Film Review: Desperate EndeavorsThe story of one man's pursuit of the American dream, this earnest English-language drama about an Indian immigrant who learns the hard way that the streets of 1973 New York aren't paved with gold has some effective moments despite its reliance on clic
Determined not to resign himself to the relentless, suffocating poverty of his native India, Ram Patel (Ismail Bashey) decides to try his luck in Brooklyn. Actually, he doesn't think luck should have much to do with it: He has a friend, Bagesh (Nimo Gandhi), who's offered to put him up until he gets on his feet and comes armed with a degree in accounting and a formidable work ethic. Why shouldn't he succeed?
He had no idea that he'd be living in a slum, badgered by beggars and taunted by his African-American landlord, or that Bagesh is no more than a janitor, or that after a month of looking he'd still be no closer to employment than he was when he stepped off the plane, in part because America is in the grip of miserable recession and partly because New York is no place for a soft landing. He's quickly reduced to borrowing money to support his wife Rani (Shikha Jain) and their little girl, Tara (Alyssa Daver), whom he's beginning to realize he won't be sending for as soon as he thought.
By the time Ram scores a decent job, he's already amassed a relatively small but worrying load of personal debt, in large part because of his dedication to keeping up appearances. After all, if he doesn't dress well and own a car, he might have to admit that thus far he's actually worse off than he was back home—the land of opportunity hasn't exactly embraced him and the safety net of family and upwardly mobile friends he once took for granted is thousands of miles away.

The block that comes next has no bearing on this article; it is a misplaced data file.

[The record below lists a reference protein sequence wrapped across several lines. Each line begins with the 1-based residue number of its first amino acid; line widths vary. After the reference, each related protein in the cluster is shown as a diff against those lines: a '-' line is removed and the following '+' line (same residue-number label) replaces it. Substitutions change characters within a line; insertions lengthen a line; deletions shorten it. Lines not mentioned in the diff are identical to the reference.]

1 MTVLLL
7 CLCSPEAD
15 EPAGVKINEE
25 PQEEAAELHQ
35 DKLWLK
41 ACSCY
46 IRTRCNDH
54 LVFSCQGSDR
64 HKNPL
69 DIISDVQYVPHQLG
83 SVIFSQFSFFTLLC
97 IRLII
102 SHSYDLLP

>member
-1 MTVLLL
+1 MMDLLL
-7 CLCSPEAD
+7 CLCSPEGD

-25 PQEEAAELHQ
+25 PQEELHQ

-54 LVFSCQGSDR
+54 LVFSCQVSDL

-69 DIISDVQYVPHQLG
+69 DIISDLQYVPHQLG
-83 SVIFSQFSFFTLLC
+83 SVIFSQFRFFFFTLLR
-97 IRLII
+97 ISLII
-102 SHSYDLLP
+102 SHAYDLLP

Fortunately, though Ram's boss (Kevin Gebhard) is a tightwad who preys on recent Indian immigrants he can hire at far lower salaries than equally educated Americans would accept, Ram finds friends at work, including Sanjay (Bobby Abido), who shows him the ropes, and Dilip (Lavrenti Lopes), who's engaged to shallow gold-digger Serene (Deborah Green) and lives with his mother while trying to break into modeling, but turns out to be a pretty decent guy nonetheless. And Ram finally comes up with enough money to bring his wife and child over, albeit by borrowing a chunk of it from his new friends.
And then his troubles really start: He makes expensive purchases on credit to assuage Rani's horror at finding that her new home is a basement tenement apartment, buys a fancy new car when the inexpensive one Sanjay helped him acquire is stolen, and goes into business with yet another friend, Adesh (Samrat Chakrabarti), only to find that the stationery store in which he's invested everything is considerably less than the “Double your money in a year” goldmine Adesh promised. And on top of everything, Rani gets pregnant: Ram has no medical insurance and has exhausted the patience of his friends. Not only are they no longer good for loans, but they want—no, need—their money back; they have wives and children and landlords too.
Adapted from Jayant Patel's 1991 autobiographical memoir Seeking Home: An Immigrant's Realization, Desperate Endeavors tells a story so familiar it verges on the generic; its one distinctly Indian aspect is that Ram only achieves material success after getting his spiritual house in order by accepting the teachings of local guru Dada Bhagwan (Gulshan Grover). That said, he resists visiting Bhagwan as fiercely as any bootstrapping MBA until he's truly desperate, and the saintly Bhagwan proves less mystically pious than one might expect: When Ram ditches work to seek counsel, the guru sternly advises that "enlightenment does not come by neglecting your worldly duties." Now that's some no-nonsense talk!